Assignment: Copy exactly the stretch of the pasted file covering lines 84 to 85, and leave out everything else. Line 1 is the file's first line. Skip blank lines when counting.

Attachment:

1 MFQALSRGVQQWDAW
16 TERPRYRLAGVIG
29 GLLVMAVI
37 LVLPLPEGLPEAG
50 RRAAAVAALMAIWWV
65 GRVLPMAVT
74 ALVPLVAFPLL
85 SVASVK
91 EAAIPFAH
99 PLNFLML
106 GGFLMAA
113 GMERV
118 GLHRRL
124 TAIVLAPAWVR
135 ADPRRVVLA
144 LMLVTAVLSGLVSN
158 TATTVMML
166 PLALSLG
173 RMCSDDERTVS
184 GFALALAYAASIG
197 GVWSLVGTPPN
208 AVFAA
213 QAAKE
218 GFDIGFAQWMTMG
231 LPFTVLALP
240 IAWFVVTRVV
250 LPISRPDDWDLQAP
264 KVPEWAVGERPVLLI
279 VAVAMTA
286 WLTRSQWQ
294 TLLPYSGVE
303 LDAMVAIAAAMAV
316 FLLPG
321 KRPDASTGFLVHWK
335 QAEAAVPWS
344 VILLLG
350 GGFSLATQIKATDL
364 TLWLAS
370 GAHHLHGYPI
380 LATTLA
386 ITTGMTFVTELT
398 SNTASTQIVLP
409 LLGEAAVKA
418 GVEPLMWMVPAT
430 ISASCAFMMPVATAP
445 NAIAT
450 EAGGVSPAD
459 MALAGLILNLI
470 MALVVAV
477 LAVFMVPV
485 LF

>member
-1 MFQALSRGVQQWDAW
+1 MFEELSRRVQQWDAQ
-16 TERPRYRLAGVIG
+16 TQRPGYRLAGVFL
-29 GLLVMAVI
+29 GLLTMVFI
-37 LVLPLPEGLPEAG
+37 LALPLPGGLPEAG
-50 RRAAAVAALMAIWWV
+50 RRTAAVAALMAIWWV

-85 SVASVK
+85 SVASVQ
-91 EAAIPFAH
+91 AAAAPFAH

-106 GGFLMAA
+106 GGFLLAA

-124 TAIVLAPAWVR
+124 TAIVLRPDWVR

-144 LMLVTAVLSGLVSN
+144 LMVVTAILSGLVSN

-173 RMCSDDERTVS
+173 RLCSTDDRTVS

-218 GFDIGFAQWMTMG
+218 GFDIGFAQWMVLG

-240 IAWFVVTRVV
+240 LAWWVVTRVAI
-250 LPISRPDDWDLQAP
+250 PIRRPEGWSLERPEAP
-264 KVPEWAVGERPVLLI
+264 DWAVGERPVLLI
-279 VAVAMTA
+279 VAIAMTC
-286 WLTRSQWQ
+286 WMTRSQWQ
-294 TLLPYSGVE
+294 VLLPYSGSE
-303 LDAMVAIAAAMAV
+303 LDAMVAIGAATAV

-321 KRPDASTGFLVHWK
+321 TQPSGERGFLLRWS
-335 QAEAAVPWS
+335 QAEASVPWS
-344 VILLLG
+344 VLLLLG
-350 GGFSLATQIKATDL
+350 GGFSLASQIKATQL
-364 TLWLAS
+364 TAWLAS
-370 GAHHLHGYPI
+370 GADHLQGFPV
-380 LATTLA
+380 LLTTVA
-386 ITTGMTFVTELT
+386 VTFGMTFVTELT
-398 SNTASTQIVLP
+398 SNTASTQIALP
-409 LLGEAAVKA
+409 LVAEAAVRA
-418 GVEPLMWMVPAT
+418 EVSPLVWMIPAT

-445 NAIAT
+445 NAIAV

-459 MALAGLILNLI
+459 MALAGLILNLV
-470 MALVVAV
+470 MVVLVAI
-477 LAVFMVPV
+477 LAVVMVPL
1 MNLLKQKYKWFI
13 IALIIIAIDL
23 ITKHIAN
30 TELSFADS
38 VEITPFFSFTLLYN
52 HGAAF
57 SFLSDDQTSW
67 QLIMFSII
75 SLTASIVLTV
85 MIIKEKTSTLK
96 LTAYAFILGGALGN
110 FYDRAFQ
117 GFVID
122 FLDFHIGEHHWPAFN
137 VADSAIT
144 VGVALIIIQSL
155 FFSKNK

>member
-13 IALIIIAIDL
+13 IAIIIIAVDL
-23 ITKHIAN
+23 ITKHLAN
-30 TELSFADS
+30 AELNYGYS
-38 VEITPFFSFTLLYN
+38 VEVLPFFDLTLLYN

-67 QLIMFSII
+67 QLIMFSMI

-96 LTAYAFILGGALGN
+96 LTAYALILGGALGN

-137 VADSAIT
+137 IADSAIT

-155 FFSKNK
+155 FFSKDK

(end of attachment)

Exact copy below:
+279 VAIAMTC
-286 WLTRSQWQ